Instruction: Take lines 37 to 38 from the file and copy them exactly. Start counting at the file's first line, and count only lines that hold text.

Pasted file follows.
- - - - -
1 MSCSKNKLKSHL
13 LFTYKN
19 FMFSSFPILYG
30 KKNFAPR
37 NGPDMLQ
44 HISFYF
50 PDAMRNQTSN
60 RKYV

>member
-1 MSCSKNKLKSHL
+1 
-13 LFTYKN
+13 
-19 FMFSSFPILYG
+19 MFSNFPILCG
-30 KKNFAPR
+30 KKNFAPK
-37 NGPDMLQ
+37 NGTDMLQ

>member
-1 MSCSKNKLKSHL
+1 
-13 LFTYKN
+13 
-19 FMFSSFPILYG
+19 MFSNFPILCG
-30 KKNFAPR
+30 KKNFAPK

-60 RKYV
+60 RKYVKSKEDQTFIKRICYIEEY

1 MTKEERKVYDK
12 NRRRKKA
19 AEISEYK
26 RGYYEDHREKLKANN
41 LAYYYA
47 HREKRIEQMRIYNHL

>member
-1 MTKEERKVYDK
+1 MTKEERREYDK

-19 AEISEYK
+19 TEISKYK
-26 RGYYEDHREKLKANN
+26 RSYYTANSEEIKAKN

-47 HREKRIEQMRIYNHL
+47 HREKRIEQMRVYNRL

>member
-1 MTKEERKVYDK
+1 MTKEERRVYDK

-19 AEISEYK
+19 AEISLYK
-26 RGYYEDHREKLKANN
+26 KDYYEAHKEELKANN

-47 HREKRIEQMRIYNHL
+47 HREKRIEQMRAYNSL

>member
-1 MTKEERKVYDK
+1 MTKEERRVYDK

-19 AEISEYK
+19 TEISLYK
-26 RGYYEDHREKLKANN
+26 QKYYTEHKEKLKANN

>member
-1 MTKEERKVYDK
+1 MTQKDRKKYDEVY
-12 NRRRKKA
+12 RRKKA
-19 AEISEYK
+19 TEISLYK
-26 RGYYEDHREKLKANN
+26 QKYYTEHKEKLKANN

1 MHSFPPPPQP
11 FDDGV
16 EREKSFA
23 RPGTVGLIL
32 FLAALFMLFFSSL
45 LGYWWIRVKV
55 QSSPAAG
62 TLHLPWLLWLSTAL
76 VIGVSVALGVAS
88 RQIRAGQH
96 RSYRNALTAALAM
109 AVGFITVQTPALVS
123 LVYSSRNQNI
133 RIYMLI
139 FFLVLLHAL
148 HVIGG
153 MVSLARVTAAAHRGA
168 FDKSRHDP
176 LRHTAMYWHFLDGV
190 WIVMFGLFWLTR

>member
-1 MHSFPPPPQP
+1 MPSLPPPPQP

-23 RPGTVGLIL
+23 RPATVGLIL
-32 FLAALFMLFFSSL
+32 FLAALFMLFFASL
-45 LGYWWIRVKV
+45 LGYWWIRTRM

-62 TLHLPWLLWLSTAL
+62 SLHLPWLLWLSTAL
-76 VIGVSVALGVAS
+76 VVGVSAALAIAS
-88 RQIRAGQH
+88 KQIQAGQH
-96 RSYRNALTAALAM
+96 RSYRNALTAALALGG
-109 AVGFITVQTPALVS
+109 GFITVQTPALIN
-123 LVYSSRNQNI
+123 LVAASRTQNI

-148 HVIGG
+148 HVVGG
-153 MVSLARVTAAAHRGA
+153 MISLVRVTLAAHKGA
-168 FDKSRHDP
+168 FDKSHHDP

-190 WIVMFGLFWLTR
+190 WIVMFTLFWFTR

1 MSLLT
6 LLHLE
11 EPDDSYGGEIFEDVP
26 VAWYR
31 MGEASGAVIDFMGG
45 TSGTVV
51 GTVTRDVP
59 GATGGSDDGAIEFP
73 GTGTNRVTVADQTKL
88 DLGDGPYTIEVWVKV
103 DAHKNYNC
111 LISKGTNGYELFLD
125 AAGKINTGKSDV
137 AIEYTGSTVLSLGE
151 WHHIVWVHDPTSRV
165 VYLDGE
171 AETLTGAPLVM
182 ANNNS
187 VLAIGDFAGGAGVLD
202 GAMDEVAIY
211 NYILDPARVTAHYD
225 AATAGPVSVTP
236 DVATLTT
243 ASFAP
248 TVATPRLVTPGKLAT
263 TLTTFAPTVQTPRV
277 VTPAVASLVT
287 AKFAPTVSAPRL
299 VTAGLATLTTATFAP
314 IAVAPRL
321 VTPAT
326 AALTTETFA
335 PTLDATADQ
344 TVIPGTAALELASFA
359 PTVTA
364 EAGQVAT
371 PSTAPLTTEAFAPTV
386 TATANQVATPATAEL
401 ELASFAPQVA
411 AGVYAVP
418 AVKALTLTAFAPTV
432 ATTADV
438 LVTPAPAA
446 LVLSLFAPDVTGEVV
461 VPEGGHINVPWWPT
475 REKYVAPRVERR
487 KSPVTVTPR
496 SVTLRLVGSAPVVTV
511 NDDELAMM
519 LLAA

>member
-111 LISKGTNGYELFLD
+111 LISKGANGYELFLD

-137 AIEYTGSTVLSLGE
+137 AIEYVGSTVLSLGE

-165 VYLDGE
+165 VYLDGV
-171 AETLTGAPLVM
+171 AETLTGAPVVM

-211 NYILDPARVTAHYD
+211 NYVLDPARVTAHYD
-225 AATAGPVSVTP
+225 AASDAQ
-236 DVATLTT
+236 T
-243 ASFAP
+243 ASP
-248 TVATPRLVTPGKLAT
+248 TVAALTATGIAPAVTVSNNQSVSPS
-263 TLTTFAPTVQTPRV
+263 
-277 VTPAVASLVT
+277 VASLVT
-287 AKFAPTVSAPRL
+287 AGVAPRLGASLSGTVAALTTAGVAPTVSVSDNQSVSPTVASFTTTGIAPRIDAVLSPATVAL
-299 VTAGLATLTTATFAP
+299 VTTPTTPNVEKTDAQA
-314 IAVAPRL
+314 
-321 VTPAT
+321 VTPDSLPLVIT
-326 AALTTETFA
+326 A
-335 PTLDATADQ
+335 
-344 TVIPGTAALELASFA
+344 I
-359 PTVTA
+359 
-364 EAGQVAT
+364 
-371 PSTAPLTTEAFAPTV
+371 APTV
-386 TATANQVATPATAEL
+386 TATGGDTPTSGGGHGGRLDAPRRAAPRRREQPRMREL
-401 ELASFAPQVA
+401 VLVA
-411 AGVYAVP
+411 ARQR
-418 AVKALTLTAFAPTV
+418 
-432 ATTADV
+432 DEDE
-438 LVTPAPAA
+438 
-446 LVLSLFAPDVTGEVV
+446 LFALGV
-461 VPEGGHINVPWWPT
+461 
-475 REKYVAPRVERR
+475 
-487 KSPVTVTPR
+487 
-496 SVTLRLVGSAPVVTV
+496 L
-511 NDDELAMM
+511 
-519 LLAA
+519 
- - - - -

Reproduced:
>member
-1 MTKEERKVYDK